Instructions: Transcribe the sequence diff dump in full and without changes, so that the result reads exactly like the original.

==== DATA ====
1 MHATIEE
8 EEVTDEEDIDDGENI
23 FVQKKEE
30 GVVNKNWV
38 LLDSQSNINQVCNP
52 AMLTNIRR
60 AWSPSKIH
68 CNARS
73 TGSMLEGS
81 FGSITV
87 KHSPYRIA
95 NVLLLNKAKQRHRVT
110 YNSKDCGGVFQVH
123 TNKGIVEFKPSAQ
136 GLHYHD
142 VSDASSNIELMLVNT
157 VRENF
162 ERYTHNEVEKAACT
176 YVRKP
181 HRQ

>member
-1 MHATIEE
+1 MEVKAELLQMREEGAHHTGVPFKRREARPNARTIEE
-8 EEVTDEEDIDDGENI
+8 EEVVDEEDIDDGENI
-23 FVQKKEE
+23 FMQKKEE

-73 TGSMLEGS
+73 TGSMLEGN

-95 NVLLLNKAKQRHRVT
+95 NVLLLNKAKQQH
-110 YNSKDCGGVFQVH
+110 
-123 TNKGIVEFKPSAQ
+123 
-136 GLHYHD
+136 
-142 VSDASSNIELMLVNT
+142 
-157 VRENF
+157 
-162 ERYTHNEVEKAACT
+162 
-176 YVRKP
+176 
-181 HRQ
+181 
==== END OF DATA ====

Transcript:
1 MHATIEE
8 EEVTDEEDIDDGENI
23 FVQKKEE
30 GVVNKNWV
38 LLDSQSNINQVCNP
52 AMLTNIRR
60 AWSPSKIH
68 CNARS
73 TGSMLEGS
81 FGSITV
87 KHSPYRIA
95 NVLLLNKAKQRHRVT
110 YNSKDCGGVFQVH
123 TNKGIVEFKPSAQ
136 GLHYHD
142 VSDASSNIELMLVNT
157 VRENF
162 ERYTHNEVEKAACT
176 YVRKP
181 HRQ

>member
-1 MHATIEE
+1 MEVKAELLQMREEGAHHTGVPFKRREARPNARTIEE
-8 EEVTDEEDIDDGENI
+8 EEVVDEEDIDDGENI
-23 FVQKKEE
+23 FMQKKEE

-73 TGSMLEGS
+73 TGSMLEGN

-95 NVLLLNKAKQRHRVT
+95 NVLLLNKAKQQH
-110 YNSKDCGGVFQVH
+110 
-123 TNKGIVEFKPSAQ
+123 
-136 GLHYHD
+136 
-142 VSDASSNIELMLVNT
+142 
-157 VRENF
+157 
-162 ERYTHNEVEKAACT
+162 
-176 YVRKP
+176 
-181 HRQ
+181 